I am led, unintentionally by life events, to continue my last post on not being unbeatable but always being unstoppable. My two grandsons had their first ever wrestling matches at a local tournament. They have been wrestling for a couple of months now, but only against their teammates in practice; this was their first time wrestling kids they did not know, from other teams, other towns, in front of hundreds of people, complete with referees and scoring tables. It was quite intimidating to them.
We did not know this until we arrived, but the two boys would be wrestling at different times – one in the morning and the other in the afternoon, meaning the older one would have to wait over four hours before it was his time. But at this age the matches are quick: no longer than five minutes total over the three periods (assuming one is not pinned). They had three mats and wrestled two matches per mat and that kept things moving at a good speed and before we knew it the time had come for the younger one to head out to the mat. He was nervous – that was immediately apparent as he tentatively stepped onto the mat. Although we had discussed what would happen and what the rules were and what to expect, his nervousness and total lack of experience in anything like this basically settled a veil of bewilderment and uncertainty over him – I could see it in his face when the whistle blew, he had absolutely no idea what to expect.
As a wrestler, you can tell quite quickly what you are up against when you step on the mat; the stance, the grip in the handshake, a look in the eyes can tip you off as to whether your opponent is a formidable one or not. My boys are not there yet – they know little or nothing of reading your adversary before the match begins. But I know. And as I looked at his first opponent, I knew this would not be a gentle five minutes of rolling around on the mat like two cubs. My grandson had no idea what was coming.
Unlike my days at his age when there were no such things as youth wrestling clubs, they are plentiful now with pretty much every town having at least one. Kids start as early as age five, so different to my age of twelve when I began. By the time they are eight, some kids have been wrestling for three years whereas my grandson doesn’t even have three months. And they show it; they show it in their pacing around beforehand, in the aggressive stance they take as they prepare to start, in the way they shake their opponent’s hand, and in how they stalk and pursue their opponent, crouched like a wild animal preparing to strike.
Wrestling is an amazing sport. It requires great strength, incredible conditioning, lightning fast reflexes, speed, agility, flexibility, and coordination. At the same time it demands a strategic mind, cunning, calculating, and crafty. You need to know a wide variety of moves, when to employ them, and how to counter them when applied to you. You need to think many moves ahead, much like a chess match, planning your strategy to set up your final move to the ultimate goal – the pin. The sport requires an insane commitment to intense exercise and practice. It requires discipline and dedication to the training, the exercise, the practice, and to the diet.
Although not at this age, wrestlers “suck their weight” for the season. They are paired by weight class and there is a decided advantage to being able to get your weight down to the next lower class at the time of weighing in for the match or tournament. Let’s say you are normally 150 pounds; after a few weeks of intense exercise and practices, you will probably be down to 142 pounds or less. There are two classes: 145 pound or 138 pound. When you weigh in the day you will wrestle, your weight will determine which class you’ll be in. Wrestling at 145 and weighing 142 will place you at a disadvantage as most kids in that class will likely weigh in around 147 or more; you are allowed to be over the weight by three pounds. But at 142 you’d be too heavy for 138 given the three pound tolerance. But if you could suck your weight down a little – lose a pound or so – you could then wrestle in the 138 pound class. And you will have an advantage since by the time you wrestle several hours after weigh in, your weight will likely be back up around 145 pounds. It is just how wrestlers make themselves as competitive as possible.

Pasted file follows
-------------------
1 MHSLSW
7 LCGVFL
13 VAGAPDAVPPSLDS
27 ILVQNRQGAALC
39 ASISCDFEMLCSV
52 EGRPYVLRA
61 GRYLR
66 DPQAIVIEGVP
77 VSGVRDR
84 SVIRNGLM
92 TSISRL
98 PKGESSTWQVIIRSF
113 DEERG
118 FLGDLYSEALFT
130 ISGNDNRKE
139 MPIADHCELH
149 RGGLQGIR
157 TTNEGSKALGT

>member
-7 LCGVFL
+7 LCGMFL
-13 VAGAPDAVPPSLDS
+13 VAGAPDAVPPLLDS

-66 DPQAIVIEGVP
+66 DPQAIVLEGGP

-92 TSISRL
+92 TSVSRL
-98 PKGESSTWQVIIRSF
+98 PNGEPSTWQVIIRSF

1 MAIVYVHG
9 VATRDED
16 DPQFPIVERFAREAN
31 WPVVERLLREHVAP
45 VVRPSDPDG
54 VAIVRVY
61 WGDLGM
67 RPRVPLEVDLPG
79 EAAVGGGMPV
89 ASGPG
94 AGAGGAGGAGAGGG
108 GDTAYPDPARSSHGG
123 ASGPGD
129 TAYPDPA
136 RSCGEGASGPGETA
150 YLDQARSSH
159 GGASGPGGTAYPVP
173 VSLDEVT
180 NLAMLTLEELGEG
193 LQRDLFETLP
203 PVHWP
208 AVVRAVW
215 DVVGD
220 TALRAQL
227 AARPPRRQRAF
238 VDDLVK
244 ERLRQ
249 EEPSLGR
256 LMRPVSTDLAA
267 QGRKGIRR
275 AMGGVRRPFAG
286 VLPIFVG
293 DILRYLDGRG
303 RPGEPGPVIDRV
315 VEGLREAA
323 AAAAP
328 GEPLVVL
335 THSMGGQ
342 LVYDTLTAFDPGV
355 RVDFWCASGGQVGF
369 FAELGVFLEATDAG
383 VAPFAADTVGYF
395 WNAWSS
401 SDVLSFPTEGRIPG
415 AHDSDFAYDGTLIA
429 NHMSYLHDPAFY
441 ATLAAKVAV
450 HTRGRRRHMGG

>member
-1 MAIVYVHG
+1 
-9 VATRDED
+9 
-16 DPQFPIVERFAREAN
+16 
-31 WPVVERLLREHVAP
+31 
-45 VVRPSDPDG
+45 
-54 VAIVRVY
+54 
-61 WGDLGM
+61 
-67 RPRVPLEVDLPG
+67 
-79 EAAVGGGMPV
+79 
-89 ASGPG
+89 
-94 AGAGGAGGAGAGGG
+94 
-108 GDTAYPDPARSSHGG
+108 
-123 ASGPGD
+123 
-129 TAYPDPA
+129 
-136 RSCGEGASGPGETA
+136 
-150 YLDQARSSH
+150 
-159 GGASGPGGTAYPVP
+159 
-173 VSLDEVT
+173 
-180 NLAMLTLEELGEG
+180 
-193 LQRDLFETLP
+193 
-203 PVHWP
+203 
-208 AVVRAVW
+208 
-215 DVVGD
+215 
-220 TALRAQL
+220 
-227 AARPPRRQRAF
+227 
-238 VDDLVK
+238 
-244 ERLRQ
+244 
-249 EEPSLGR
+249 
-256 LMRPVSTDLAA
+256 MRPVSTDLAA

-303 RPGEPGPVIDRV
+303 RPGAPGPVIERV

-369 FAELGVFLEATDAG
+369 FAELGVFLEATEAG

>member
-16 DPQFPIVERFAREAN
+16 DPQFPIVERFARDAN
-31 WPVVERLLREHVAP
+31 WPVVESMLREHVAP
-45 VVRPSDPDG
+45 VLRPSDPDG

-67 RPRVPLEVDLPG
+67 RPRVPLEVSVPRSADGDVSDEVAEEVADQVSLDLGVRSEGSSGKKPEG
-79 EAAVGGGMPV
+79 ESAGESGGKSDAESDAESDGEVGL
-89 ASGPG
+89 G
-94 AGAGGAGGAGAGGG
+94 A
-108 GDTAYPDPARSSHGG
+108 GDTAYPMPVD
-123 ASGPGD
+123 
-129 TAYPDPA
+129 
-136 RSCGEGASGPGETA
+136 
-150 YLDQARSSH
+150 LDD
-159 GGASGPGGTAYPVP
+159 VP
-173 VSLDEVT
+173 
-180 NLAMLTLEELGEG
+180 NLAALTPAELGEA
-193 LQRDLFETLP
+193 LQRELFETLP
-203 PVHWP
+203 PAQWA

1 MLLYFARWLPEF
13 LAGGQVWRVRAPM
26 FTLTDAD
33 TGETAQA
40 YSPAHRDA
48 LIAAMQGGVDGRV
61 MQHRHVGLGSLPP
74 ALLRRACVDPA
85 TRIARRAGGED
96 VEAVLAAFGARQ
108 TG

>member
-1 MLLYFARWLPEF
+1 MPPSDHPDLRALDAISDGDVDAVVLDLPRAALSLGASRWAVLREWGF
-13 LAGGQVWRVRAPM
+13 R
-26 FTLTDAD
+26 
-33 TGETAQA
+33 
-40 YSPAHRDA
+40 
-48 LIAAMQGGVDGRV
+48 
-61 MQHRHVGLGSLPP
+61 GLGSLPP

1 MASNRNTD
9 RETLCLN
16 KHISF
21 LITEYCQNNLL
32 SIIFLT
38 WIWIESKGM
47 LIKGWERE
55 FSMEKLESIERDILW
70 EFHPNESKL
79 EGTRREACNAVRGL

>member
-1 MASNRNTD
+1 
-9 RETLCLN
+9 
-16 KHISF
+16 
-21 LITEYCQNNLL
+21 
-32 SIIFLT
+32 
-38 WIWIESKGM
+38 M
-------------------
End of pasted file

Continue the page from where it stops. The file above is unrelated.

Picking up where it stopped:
Wrestling teaches self-control, discipline, and accountability. Unlike most other team sports, the wrestlers compete alone on the mat, one on one. You win or lose your individual match based solely on your own performance (which of course, also helps or hurts the overall team score). And you are the only thing for people to watch in high school wrestling as it is done one match at a time on a single mat; and that promotes great mental toughness.
My younger grandson went out wide eyed and nearly frozen like the proverbial deer in headlights and was down in seconds, victim to a blur of aggression and practiced confidence that was his opponent. However, he quickly shook off any surprise and bewilderment and got to the business of trying to do what he had been taught over the last couple of months. Ultimately, he lost – he was pinned. But it happened with him fighting and battling right to the bitter end. He was beaten but had not stopped trying, not stopped fighting. And I was tearfully as proud of him as a grandfather could be! He ended up wrestling two more times, losing on points after three hard fought periods in one match and getting pinned in the other. He ended up finishing 3rd out of four in his weight and age class and hereceived a medal.